Net global warming potential and greenhouse gas intensity in a double-cropping cereal rotation as affected by nitrogen and straw management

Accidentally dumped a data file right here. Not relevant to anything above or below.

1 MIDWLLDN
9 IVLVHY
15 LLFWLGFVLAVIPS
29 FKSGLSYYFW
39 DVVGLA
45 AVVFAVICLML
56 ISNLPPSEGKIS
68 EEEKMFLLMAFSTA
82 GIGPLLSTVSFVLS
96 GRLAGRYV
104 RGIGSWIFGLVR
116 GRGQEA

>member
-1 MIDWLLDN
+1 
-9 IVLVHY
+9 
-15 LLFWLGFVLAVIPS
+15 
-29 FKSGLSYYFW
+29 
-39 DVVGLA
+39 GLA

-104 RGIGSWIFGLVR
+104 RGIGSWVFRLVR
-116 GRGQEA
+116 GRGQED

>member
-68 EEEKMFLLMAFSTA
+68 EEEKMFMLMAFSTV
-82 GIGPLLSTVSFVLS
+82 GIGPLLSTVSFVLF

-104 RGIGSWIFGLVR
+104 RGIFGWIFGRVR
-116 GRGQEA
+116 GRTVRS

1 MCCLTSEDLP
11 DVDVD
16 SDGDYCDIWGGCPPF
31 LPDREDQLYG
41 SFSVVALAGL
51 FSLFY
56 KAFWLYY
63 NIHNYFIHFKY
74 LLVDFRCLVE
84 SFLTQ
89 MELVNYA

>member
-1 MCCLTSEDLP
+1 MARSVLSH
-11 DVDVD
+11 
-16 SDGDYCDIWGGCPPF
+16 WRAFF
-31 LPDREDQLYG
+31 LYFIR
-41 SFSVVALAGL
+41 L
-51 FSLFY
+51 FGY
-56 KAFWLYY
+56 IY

The effects of nitrogen and straw management on global warming potential (GWP) and greenhouse gas intensity (GHGI) in a winter wheat–summer maize double-cropping system on the North China Plain were investigated. We measured nitrous oxide (N 2O) emissions and studied net GWP (NGWP) and GHGI by calculating the net exchange of CO 2 equivalent (CO 2-eq) from greenhouse gas emissions, agricultural inputs and management practices, as well as changes in soil organic carbon (SOC), based on a long-term field experiment established in 2006. The field experiment includes six treatments with three fertilizer N levels (zero N (control), optimum and conventional N) and straw removal (i.e. N 0, N opt and N con) or return (i.e. SN 0, SN opt and SN con). Optimum N management (N opt, SN opt) saved roughly half of the fertilizer N compared to conventional agricultural practice (N con, SN con), with no significant effect on grain yields. Annual mean N 2O emissions reached 3.90 kg N 2O-N ha −1 in N con and SN con, and N 2O emissions were reduced by 46.9% by optimizing N management of N opt and SN opt. Straw return increased annual mean N 2O emissions by 27.9%. Annual SOC sequestration was 0.40–1.44 Mg C ha −1 yr −1 in plots with N application and/or straw return. Compared to the conventional N treatments the optimum N treatments reduced NGWP by 51%, comprising 25% from decreasing N 2O emissions and 75% from reducing N fertilizer application rates. Straw return treatments reduced NGWP by 30% compared to no straw return because the GWP from increments of SOC offset the GWP from higher emissions of N 2O, N fertilizer and fuel after straw return. The GHGI trends from the different nitrogen and straw management practices were similar to the NGWP. In conclusion, optimum N and straw return significantly reduced NGWP and GHGI and concomitantly achieved relatively high grain yields in this important winter wheat–summer maize double-cropping system.